DEAR BILLY GRAHAM: I’m graduating from college shortly, and am planning to become a high school science teacher. But most of my professors don’t have any use for religion, and they say you can’t believe in both science and God. Can I be a Christian and still be a scientist? – J.G.
DEAR J.G.: Yes, you most certainly can, and I hope you will, because God could use you to help others realize just how great he is, and how important it is to see all of life through the eyes of faith.
Frankly, it’s always been something of a mystery to me why some scientists reject God, and even urge others to do so. But if you look back over the history of science, you'll discover that some of the world’s greatest scientists have also been devout believers.
Why did they believe, and why do many scientists still believe today? One reason is because they became convinced it was illogical to think that this world – with all of its wonder and intricate design – could have happened by chance. Instead, every detail is stamped with the mark of its creator, God. As the Bible says, “Since the creation of the world God’s invisible qualities – his eternal power and divine nature – have been clearly seen, being understood from what has been made” (Romans 1:20).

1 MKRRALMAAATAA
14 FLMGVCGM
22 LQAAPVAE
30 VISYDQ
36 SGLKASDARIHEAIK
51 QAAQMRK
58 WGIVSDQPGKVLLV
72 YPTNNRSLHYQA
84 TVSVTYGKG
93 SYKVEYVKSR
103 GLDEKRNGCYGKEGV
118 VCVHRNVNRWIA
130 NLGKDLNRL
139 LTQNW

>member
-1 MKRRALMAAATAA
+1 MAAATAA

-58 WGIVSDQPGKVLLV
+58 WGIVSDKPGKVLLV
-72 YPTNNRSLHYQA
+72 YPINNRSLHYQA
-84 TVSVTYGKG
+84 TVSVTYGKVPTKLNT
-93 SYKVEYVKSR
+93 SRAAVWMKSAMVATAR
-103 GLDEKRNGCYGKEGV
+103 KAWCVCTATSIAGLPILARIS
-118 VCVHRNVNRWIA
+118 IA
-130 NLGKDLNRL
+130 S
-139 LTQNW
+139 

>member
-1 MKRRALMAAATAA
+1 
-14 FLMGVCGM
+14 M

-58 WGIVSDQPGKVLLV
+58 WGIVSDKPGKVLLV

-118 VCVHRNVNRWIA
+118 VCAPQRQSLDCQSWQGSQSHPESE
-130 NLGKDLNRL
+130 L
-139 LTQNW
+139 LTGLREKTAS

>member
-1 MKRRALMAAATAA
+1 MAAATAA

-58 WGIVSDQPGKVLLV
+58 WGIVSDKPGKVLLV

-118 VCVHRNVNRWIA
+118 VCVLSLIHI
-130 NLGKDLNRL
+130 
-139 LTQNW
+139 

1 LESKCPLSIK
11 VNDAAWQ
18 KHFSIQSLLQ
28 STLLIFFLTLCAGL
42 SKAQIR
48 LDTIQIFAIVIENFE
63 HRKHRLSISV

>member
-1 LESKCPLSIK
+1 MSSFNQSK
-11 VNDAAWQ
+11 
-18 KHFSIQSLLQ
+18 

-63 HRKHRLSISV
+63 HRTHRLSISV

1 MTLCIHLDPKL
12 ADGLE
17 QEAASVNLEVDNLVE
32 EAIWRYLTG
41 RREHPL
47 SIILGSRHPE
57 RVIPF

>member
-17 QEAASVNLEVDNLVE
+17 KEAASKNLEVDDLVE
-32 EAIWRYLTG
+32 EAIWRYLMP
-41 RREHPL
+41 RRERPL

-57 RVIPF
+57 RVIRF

But most of all they became believers because of Jesus Christ. God has not left us in darkness; he came down from heaven and became a man – Jesus Christ. Think of it: God revealed himself to us by becoming a man! Put your faith and hope in Christ, and then ask him to help you begin to see the world through his eyes. In Christ, the Bible says, “are hidden all the treasures of wisdom and knowledge” (Colossians 2:3).
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